Muslims leave North was sufficient to trigger off this mass expulsion. The threat of
violence against those who disobeyed was explicit. The fear of repercussions was
implicit.

Furthermore the term ethnic cleansing does not refer to the method used but to the
end result. If violence and terror is used as an instrument systematically  to kill and
destroy  members of a particular ethnicity from a particular territory that amounts to
both genocide and ethnic cleansing.  If direct or indirect force is used to compel
people of a particular ethnic group to relocate  from a specific territory then that is
ethnic cleansing too. Altering  the demographic structure of a specific territory by
driving out the people living there  through force or threatened force or terror is ethnic
cleansing too. Whatever the cause the end result of the LTTE action amounts to
ethnic cleansing.

In the case of the LTTE it may be argued that there was no intention to drive away the
Muslims from the north  for purposes of ethnic cleansing. The tigers may argue that it
was due to a threat perception and the need to eliminate a potential danger. Some
tiger supporters have even argued that the driving of Muslims away from the North
was more humane than in Bosnia because no violence was killed. While it is true that
no violence was used in the North that by itself does not diminish the gravity of the
crime. It is like a murderer saying that he inflicted death without any pain to the victim
and therefore is entitled to a pardon. A reduction in the punishment may be possible
but  the criminal certainly has to be punished.

The enormous crime of driving the Muslims away from the North has resulted in the
LTTE being criticised by many different quarters. The tigers certainly deserve to be
condemned for this. But one also finds many Sinhala supremacists and hardliners also
joining the chorus. They all condemn the LTTE as having committed ethnic cleansing.
They are full of sympathy for the Northern Muslims.

The recent history of this Country shows that the tigers are not the only culprits in this
regard. The various acts of violence unleashed against the Tamils and the pogroms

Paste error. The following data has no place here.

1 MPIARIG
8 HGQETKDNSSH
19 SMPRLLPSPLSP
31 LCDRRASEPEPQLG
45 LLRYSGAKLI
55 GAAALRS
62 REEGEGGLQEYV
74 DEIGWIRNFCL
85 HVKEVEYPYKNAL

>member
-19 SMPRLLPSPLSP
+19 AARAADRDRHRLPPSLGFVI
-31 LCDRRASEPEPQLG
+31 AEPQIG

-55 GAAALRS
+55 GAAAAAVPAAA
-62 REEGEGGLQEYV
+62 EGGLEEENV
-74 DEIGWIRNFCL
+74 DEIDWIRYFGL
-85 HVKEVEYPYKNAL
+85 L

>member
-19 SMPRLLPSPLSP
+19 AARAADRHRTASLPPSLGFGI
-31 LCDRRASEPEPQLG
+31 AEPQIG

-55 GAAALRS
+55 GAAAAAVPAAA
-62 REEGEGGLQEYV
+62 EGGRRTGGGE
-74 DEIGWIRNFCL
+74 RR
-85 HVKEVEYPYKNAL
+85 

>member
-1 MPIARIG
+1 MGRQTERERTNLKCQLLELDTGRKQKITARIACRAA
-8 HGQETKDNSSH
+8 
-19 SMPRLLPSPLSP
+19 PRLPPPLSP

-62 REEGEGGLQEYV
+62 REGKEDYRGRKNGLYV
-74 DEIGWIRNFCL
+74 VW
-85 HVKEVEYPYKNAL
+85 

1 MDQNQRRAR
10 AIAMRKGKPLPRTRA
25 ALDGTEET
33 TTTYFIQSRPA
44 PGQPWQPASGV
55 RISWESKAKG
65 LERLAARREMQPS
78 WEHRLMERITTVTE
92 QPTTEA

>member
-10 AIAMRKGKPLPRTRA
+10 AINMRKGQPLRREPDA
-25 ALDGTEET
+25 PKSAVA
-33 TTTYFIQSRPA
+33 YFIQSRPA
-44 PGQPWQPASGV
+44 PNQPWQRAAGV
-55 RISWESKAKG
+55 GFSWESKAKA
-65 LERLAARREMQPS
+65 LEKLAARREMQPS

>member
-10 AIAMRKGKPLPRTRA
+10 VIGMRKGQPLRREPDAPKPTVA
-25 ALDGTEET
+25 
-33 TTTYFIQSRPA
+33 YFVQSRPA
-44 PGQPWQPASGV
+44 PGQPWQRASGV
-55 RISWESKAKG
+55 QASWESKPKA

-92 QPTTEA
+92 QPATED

undertaken with covert state backing smack of ethnic cleansing in some respects too.
In 1981  violence was  launched against Tamils particularly those of the plantations. It
was suspected then that the violence was perpetrated to terrorise the up Country
Tamils into applying for Indian citizenship. The deadline for  applying for Indian
citizenship was closing that year. Though India was required to take 500, 000 under
the Sirima - Shastry pact of 1964 and the 1974 Indira - Sirima agreement only 407,
000 had applied.

The best example of ethnic cleansing however took place in the 1984 - 88 period
under JR Jayewardena.  A swathe of territory consisting of areas from the
Mullaitheevu, Vavuniya and Trincomalee districts was regarded as strategically
important for politico - military reasons. This was the region around the "Manal Aaru"
river now known officially as Weli - Oya. The idea was to populate this area with
Sinhala settlers and set up a network of military camps. By doing so a wedge was to
be driven between the Northern and Eastern provinces. Territorial contiguity would be
broken.Militarily this would restrict movement between northern and eastern cadres of
the LTTE. Politically the Tamil demand for a merged North - Eastern province would
be undermined.

The problem in this grand politico - military design was that Tamils were living in the
areas targeted to be the new Weli - Oya region populated by Sinhala settlers and
security forces. So the Tamils were driven out through a prolonged campaign of
military violence. More than 40  large agricultural projects run by the Tamils were
appropriated by the state. 28 Tamil villages and hamlets were destroyed and people
driven out. Some places were de - populated of Tamils and Sinhalaised through
settlers and security personnel. A campaign of systematic terror was unleashed to
further diminish Tamil presence in the targeted region. Tamil villages were renamed
after Sinhala army officers and their family members. A widespread military complex
was established.We thus have the Sinhala majority Weli - Oya region where the armed
forces are well -entrenched. There are no Tamils or Muslims in this selected area.
This then was the best example of deliberate ethnic cleansing carried out as state
policy.

The Tamils like the Muslims have lived in the North - East for centuries. The Indo -
Lanka accord of 1987 recognizes this region as an area of historical habitation. Yet
the "Sinhala dominated state" thought nothing of driving a section of the Tamils from a
strategic piece of territory through armed violence. It thought nothing of de- populating
that area and cleansing it of its Tamil ethnicity. It thought nothing of settling Sinhala
colonists and setting up a military complex to alter the demographic composition of the
targeted area.

Compared to the violent ethnic cleansing of Manal Aaru / Weli Oya region the LTTE
driving Muslims away from the north sans violence may amount to a lesser crime. But
both acts are crimes against humanity. Both are exercises in ethnic cleansing. The
people responsible for these monstrous crimes may think that they are powerful and
untouchable. Some may have even passed away from this world. Yet the wheels of
justice will certainly turn. With increasing international intervention the "heroes" of one
ethnicity  who cleansed areas of other ethnicities are being compelled to face justice.
Milosevic of Serbia being a prime example. It is only a matter of time before those
responsible for various forms of genocide and ethnic cleansing in Sri Lanka get  
retributive justice.
Current TamilWeek